Mother Goose was probably the first author who really moved me. Her themes of adventure, naughtiness, suffering, and redemption resonate through much of contemporary literature, and I believe her influence is all too unsung. Feels good to be able to give her a plug here.
My mother read me those. I also remember sitting on my father's knee listening to Kipling's 'The Elephant's Child' and my dad's own made-up stories of Sinbad the Sailor, which always seemed to involve a little girl who lost her dolly and cried in a bitter baby voice, then found her dolly in the end with the help of Sinbad. That doll showed up in the little girl's own back alley so often I can't tell you.
When I was in the first grade, my mother, age 40, decided to get a college degree and become a teacher. She enrolled in
English literature and composition, and that was one of the signal events in my
life. Suddenly, at the very time I was learning to read, new and amazing books rushed
into the house. One was a gigantic anthology of children's literature that
pinned my thighs to the couch like a sack of concrete as it took me to
marvelous territories. I shuddered at the Norse myth of the brave Balder and
the horrible Loki, Eastern Michigan
who fashioned his arrow from the Kryptonitic holly, the only plant that failed to take the oath of benignity at Balder's birth. My heart was stirred by the cheerful inventiveness of the Borrowers, and by the delicious vengefulness of Hansel and Gretel.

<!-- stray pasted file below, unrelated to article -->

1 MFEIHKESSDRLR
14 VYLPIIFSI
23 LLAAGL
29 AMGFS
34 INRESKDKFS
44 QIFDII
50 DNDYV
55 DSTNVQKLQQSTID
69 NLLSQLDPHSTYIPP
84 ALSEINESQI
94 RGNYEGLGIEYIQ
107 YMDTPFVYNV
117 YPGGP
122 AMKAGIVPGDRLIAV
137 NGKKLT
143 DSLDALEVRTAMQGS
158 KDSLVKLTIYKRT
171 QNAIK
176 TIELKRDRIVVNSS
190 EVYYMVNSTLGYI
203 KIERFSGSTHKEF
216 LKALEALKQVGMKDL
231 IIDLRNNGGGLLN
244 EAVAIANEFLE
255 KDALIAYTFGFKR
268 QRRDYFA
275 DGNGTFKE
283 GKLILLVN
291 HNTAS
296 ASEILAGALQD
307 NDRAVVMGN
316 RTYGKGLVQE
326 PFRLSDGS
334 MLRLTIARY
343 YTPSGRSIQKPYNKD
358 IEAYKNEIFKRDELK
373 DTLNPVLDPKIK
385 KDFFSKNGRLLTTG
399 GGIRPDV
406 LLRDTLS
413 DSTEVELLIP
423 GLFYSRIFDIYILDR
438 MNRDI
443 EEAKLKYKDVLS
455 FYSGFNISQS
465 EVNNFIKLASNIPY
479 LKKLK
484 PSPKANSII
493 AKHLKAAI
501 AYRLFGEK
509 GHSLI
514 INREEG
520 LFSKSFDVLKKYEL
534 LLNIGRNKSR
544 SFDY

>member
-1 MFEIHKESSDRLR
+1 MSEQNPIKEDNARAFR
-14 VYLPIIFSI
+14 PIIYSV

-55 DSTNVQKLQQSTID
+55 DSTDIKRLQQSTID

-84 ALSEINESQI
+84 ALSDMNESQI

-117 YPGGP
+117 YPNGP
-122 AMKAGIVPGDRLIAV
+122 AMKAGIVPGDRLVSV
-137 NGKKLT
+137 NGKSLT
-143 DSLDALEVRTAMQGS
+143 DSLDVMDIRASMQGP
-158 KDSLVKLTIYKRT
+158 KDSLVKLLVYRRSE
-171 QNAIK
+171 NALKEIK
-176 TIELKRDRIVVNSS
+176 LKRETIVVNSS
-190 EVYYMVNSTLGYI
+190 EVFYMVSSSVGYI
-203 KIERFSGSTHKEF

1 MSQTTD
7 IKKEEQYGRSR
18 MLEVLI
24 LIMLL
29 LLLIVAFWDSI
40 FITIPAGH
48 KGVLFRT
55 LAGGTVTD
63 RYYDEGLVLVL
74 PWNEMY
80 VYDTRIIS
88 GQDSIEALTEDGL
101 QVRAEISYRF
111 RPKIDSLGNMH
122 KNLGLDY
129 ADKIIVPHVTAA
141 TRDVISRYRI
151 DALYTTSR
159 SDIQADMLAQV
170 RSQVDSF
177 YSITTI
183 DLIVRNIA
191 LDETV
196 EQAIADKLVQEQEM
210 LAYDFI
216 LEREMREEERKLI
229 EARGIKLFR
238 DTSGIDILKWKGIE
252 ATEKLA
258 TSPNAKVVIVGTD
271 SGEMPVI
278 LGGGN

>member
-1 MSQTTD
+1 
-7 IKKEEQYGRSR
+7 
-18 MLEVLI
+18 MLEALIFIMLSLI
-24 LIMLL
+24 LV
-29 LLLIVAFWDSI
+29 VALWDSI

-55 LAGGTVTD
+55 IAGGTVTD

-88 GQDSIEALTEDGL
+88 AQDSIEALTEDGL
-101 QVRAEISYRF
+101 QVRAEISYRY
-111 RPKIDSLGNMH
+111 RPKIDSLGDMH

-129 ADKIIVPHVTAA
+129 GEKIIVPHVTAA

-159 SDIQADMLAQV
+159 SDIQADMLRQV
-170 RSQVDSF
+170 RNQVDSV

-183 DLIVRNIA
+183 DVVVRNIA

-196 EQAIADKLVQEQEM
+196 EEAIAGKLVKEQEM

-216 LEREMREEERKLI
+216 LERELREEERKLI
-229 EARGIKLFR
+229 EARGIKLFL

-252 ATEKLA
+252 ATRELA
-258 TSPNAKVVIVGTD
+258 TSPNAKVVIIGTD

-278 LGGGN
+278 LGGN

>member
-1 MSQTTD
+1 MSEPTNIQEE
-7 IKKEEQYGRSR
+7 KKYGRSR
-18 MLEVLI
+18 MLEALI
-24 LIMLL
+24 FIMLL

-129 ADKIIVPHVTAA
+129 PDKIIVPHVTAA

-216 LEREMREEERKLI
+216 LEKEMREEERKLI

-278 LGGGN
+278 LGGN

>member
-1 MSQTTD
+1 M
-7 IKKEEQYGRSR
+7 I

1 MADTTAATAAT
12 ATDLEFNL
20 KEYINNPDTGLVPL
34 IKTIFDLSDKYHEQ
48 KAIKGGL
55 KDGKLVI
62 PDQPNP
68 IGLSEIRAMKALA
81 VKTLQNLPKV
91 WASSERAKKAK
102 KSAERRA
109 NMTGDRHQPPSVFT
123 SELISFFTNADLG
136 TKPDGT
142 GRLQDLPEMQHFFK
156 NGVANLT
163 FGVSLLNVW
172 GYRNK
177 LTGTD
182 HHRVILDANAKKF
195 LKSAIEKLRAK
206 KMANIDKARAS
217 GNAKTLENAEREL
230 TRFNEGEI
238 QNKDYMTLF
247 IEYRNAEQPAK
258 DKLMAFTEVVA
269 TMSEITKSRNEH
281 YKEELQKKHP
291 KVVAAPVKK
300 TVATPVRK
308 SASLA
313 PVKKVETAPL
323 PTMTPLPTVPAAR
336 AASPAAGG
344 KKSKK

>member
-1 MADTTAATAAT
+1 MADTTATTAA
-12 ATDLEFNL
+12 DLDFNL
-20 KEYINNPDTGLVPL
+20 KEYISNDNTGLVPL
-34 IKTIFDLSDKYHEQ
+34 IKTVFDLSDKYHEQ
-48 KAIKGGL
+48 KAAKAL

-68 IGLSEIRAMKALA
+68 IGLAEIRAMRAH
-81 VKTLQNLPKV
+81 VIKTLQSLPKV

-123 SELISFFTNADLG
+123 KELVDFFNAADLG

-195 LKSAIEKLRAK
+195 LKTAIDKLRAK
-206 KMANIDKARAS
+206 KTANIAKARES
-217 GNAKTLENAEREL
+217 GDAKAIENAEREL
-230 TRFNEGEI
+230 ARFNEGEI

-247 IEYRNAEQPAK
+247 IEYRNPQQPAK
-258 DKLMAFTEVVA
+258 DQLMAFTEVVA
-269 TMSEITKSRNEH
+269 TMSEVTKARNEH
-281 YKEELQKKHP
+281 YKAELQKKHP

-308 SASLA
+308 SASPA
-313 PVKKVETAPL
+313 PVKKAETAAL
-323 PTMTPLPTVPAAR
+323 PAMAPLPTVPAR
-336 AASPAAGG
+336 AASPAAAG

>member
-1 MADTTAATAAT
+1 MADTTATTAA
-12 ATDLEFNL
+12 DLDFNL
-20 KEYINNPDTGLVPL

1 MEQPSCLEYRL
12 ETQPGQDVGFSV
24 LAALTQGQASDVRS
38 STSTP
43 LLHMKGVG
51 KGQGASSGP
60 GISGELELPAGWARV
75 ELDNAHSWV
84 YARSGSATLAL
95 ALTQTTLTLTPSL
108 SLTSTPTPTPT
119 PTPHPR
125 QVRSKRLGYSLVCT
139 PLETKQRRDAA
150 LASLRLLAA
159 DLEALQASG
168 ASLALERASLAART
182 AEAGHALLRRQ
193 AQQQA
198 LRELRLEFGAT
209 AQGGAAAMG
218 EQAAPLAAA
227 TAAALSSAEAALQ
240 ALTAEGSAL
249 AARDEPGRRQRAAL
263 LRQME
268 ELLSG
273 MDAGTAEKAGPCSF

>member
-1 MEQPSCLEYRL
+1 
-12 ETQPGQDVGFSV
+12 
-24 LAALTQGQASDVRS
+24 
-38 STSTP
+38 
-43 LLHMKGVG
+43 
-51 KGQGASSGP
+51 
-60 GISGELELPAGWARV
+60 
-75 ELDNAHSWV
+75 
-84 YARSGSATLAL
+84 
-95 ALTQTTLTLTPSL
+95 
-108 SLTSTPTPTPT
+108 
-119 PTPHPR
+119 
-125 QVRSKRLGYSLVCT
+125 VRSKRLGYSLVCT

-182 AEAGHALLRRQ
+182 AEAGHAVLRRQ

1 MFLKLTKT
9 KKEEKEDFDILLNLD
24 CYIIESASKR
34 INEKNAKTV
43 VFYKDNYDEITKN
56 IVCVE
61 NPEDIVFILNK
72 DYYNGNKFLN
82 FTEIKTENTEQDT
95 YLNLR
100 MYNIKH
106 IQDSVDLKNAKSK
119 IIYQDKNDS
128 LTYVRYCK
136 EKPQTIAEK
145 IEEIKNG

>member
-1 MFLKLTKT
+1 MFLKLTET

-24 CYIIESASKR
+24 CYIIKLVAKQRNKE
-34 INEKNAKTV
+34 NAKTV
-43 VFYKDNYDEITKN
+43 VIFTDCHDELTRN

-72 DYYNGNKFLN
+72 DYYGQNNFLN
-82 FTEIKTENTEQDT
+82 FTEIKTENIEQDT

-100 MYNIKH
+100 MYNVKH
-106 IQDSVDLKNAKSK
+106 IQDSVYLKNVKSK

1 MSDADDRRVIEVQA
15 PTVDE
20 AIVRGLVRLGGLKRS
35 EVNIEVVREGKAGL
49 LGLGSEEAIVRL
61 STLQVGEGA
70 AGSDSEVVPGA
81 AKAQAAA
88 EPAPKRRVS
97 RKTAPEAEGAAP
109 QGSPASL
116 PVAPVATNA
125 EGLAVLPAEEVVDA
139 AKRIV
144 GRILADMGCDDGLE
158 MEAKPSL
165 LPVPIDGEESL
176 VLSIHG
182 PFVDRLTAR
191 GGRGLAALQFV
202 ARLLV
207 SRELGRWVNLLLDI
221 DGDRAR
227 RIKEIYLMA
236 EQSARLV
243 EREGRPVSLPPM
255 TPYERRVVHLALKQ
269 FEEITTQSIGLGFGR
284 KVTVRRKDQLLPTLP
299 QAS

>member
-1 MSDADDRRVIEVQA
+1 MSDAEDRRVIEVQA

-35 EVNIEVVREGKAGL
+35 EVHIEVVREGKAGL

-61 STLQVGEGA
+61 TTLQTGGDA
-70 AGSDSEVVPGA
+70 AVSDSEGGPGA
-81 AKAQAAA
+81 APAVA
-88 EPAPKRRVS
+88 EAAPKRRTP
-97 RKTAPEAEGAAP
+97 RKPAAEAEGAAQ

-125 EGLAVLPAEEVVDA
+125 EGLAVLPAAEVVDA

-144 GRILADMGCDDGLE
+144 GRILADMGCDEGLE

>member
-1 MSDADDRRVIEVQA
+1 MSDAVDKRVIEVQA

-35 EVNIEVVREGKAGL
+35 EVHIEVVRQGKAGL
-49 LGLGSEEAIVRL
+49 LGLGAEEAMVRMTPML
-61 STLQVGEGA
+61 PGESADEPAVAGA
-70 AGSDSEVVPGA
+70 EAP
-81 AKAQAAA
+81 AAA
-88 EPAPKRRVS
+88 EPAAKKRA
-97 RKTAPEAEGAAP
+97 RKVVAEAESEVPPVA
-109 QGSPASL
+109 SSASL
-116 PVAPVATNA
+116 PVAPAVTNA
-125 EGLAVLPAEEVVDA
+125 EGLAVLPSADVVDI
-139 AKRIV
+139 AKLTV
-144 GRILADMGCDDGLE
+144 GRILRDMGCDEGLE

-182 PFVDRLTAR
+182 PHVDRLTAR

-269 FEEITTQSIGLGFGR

Man, I thought, if only I had the guts to shove Mrs. [neighbor's name redacted] into her own red-hot oven! I read of the selflessness of the kids who wanted the Wheel on the School so the lucky stork could nest there, and realized with an unpleasant feeling that if I were one of those kids, I probably wouldn't care all that much about the damn wheel, frankly.
The act of reading, much moreso than going to catechism or enduring a scolding, was the thing that first got me to consciously examine my own moral code. I looked within myself and what did I find? Quite a selfish little girl! In the hard years since, I've achieved spotty success at rationalizing and camouflaging—and at times even overcoming!—that self-interest. I keep reading in order to gain greater expertise.
My mother did in fact graduate from college, then taught high school English for ten years. Books flowed through our house. I remember the books I read way too early (Deliverance stands out), and the books I should have read at a youngish age but didn't bother to (The Heart is a Lonely Hunter, one). From that, I guess I learned that a sensational story beats a sensitive one almost every time. Think back to Loki.
Life isn't fair, books teach us. But what a gift it is, they also teach us! Thanks, Mom and Dad, for having unprotected sex on New Year's Eve of 19-cough-cough!
Which stories inspired the little you? Which stories do you wish you had read at a younger age?
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[Image note: A rendering of Loki, harvested from Wikipedia Commons.]